This year’s eight Global Opportunity Panels in San Francisco, Sao Paulo, Johannesburg, Oslo, Abu Dhabi, London, Delhi and Beijing are now completed. The panels brought together more than 200 inspirational and insightful professionals from both business, academia, NGOs and the public sector to discuss what opportunities underlie five of the global, systemic risks we face. The panels produced more than 80 ideas for global opportunities for both society and business in addressing these five risks.
Innovative ideas were developed at the Global Opportunity Panels pointing to a number of overall trends. Two of these are “Personalization” and “Precision”.
It concerns the trend of taking the needs of consumers and users as the starting point. From a centralised to a decentralised and open approach to identifying solutions to overcome global risks. Overreliance on government policy to no longer a viable road for change.
Co-creation of solutions with consumers to define new types of collaboration between the public and private sector is a clear trend. Citizens as consumers with valuable ideas and a demand for information was part of all conversations around the globe. Sustainable products and services need to be the easy choice – less hassle when it comes to living sustainably.
The personalization trend was in particular evident in the discussions addressing the risk of urban transport emissions. Here, several panels pointed to the possibilities of using the latest technologies for designing a transport system with focus on the needs of the individual. Different services such as trains, metros, busses, bicycles and electric cars (maybe even driverless cars), should be much better integrated offering the individual the optimal move from point A to B. The sustainable choice should be the easy choice.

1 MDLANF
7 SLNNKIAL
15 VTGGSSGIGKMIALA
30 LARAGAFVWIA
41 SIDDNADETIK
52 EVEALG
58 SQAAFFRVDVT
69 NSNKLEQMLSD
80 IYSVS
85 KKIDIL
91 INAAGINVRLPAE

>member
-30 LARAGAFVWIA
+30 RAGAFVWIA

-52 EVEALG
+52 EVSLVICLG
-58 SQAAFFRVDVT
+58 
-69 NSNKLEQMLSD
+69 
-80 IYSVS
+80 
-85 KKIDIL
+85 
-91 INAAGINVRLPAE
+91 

Personalized public transport also has very clear elements of the second trend: precision. Scarcity of resources requires us to become more efficient and precise with how we use these. This is particular evident in relation to the global food crisis where everyday millions of tons of food on the global scale goes to waste due to inefficiency. We have to develop more precise agriculture production methods produce more precise quantities and also make it easier for consumers to consume more precise quantities, lowering our food waste.
Precision is also relevant in relation to many of the other risks. In terms of the risk of resistance to life-saving medicine there is a need to support and inspire further development of precision antibiotics that is specialized at attacking only the bad bacteria not the good. Precise diagnosis, precise treatments for a stronger immune system are main messages.
Many panels reflected on precision in relation the risk of a wasted generation. In this context precision is understood as a need to improve the education system to making the students and graduates more prepared for their professional lives either in business or as entrepreneurs. To achieve this, the panels pointed to the importance of increasing dialogue between academia and business on the development of curricula to have business people teach classes but also to give students chances to experience business life through internships. It is all about developing the precise match between skills and demands.
The two trends of personalization and precision will be further developed over the months to come, as the analysis of the opportunities progresses.
We will dive more in depth with the recommendations and ideas from the Global Opportunity Panels and we will be testing the 15 most promising opportunities in a global survey this coming October. The results can be found in the Global Opportunity Report 2016 to be released in January next year.